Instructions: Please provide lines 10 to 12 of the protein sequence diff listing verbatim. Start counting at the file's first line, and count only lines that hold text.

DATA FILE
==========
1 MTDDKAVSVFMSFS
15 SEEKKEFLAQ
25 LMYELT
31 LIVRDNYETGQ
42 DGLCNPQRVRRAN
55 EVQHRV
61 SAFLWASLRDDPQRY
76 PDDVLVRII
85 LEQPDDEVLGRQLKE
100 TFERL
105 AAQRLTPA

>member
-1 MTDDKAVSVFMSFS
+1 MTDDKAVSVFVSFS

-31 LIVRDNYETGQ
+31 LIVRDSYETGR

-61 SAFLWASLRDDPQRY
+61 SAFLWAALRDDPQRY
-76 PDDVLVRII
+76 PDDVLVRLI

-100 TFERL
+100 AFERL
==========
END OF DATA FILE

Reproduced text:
100 TFERL
105 AAQRLTPA

>member